2) DNA-SIVmac239 env prime, rAd5-SIVmac239 env boost
3) DNA-SIVmac239 gag/pol/nef + DNA-SIVmac239 env prime, rAd-SIVmac239 gag/pol + rAd-SIVmac239 env boost
4) rAd5-SIVmac239 gag/pol + rAd5-SIVmac239 env only
5) sham DNA + empty Ad5
One other challenge study presented at the Keystone meeting by Diane Bolton also included a comparison between the VRC’s DNA/Ad5 and Ad5 alone; while both performed significantly better than placebo in terms of viral load reductions, no significant difference between the vaccine strategies could be discerned.
The implications for the HVTN 505 trial are troubling, to say the least. It appears that there is little – if any – evidence suggesting that the VRC’s DNA/Ad5 approach has a better chance of success than Merck’s Ad5 vaccine. In addition to the safety issues with Ad5 raised by the Merck vaccine results, there is also cause for concern that Env-specific CD4 responses induced by the DNA priming could lead to increased target cells for HIV infection. TAG has previously opposed proceeding with a larger antecedent of HVTN 505 called PAVE100A, and takes the position that HVTN 505 should not go ahead.
Keystone Symposia: Prevention of HIV/AIDS (X3), Keystone, Colorado, March 22 - 27, 2009. Abstract #017.
Novel Adenovirus Vector-Based Vaccines for HIV-1
Dan H. Barouch
Beth Israel Deaconess Medical Center, Boston, MA, USA
We have recently shown that heterologous rAd prime-boost regimens utilizing two serologically distinct rAd vectors can elicit potent and polyfunctional cellular immune responses and can afford superior protective efficacy as compared with a homologous rAd5 regimen against SIVmac251 challenges in rhesus monkeys. We will present an update regarding our preclinical and clinical studies involving rare serotype rAd vectors. We will also describe our efforts to develop novel HIV-1 immunogens aimed at optimizing cellular immune breadth. Finally, we will address important safety considerations regarding the use of rare serotype rAd vectors in humans.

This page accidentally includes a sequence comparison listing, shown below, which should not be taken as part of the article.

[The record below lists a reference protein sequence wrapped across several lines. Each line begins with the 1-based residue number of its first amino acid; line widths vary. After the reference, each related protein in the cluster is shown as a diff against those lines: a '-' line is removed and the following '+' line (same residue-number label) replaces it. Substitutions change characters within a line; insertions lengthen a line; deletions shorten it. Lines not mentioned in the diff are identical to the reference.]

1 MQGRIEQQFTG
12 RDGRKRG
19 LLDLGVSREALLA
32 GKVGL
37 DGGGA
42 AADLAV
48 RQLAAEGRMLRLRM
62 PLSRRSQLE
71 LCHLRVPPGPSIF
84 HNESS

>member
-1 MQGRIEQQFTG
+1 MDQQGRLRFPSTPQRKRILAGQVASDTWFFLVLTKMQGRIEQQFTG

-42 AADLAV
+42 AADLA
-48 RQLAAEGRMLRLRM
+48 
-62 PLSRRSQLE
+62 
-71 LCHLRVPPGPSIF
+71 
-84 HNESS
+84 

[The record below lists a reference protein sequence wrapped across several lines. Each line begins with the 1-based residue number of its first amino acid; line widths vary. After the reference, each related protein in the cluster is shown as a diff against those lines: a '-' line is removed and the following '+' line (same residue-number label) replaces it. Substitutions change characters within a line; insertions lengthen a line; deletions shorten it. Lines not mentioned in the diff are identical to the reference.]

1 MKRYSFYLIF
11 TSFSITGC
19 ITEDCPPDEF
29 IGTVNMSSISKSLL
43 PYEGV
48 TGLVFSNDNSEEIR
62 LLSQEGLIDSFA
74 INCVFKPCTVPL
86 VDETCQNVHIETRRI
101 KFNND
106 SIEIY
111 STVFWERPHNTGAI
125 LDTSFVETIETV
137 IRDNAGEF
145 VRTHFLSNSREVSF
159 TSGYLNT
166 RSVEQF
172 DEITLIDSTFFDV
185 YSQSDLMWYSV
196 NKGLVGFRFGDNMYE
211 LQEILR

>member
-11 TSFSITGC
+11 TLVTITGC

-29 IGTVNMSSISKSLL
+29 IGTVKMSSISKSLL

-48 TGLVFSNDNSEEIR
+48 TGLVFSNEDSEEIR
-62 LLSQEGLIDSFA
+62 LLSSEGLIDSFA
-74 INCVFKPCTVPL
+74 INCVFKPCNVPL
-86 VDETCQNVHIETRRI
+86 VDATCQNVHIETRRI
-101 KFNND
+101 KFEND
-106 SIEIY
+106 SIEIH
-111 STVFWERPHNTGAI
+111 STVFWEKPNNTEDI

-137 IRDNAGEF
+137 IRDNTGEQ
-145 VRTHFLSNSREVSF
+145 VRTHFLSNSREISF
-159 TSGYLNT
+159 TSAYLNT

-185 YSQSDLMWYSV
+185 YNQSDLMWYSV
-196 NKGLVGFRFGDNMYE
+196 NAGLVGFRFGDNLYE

Keystone Symposia: HIV Immunobiology: From Infection to Immune Control (X4), Keystone, Colorado, March 22 - 27, 2009. Abstract #125.
Aerosol Adenovirus Immunization Controls Early Viremia
Diane L. Bolton(1), Kamei Song(1), Pam Kozlowski(2), Srinivas Rao(3), and Mario Roederer(1).
1) Immunotechnology Section, Vaccine Research Center (VRC), NIAID, NIH, Bethesda, MD 20892; 2) Gene Therapy Program, LSU Health Sciences Center, New Orleans, LA 70012; 3) Laboratory Animal Medicine, VRC.